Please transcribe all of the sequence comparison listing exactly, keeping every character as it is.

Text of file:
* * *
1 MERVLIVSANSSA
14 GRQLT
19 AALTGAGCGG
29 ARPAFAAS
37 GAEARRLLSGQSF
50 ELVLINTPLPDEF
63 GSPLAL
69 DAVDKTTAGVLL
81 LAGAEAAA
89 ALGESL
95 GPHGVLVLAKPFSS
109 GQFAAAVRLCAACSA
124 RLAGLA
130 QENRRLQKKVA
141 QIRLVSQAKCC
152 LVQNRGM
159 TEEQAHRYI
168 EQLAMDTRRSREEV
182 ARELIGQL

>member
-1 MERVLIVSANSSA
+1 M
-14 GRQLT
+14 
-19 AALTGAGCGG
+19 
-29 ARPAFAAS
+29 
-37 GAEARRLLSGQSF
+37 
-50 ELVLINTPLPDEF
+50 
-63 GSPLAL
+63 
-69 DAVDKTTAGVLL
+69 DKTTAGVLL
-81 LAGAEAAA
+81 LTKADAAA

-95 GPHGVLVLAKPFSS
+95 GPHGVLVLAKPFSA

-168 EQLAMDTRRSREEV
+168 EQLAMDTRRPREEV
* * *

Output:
1 MERVLIVSANSSA
14 GRQLT
19 AALTGAGCGG
29 ARPAFAAS
37 GAEARRLLSGQSF
50 ELVLINTPLPDEF
63 GSPLAL
69 DAVDKTTAGVLL
81 LAGAEAAA
89 ALGESL
95 GPHGVLVLAKPFSS
109 GQFAAAVRLCAACSA
124 RLAGLA
130 QENRRLQKKVA
141 QIRLVSQAKCC
152 LVQNRGM
159 TEEQAHRYI
168 EQLAMDTRRSREEV
182 ARELIGQL

>member
-1 MERVLIVSANSSA
+1 M
-14 GRQLT
+14 
-19 AALTGAGCGG
+19 
-29 ARPAFAAS
+29 
-37 GAEARRLLSGQSF
+37 
-50 ELVLINTPLPDEF
+50 
-63 GSPLAL
+63 
-69 DAVDKTTAGVLL
+69 DKTTAGVLL
-81 LAGAEAAA
+81 LTKADAAA

-95 GPHGVLVLAKPFSS
+95 GPHGVLVLAKPFSA

-168 EQLAMDTRRSREEV
+168 EQLAMDTRRPREEV